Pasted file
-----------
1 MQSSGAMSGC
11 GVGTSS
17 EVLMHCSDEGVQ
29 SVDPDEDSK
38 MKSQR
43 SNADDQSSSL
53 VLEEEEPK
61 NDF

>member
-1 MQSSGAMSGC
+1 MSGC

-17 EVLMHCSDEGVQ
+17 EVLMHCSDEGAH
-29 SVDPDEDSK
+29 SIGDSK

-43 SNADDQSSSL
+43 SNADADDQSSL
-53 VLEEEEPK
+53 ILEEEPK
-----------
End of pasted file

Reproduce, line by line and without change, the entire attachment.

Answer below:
1 MQSSGAMSGC
11 GVGTSS
17 EVLMHCSDEGVQ
29 SVDPDEDSK
38 MKSQR
43 SNADDQSSSL
53 VLEEEEPK
61 NDF

>member
-1 MQSSGAMSGC
+1 MSGC

-17 EVLMHCSDEGVQ
+17 EVLMHCSDEGAH
-29 SVDPDEDSK
+29 SIGDSK

-43 SNADDQSSSL
+43 SNADADDQSSL
-53 VLEEEEPK
+53 ILEEEPK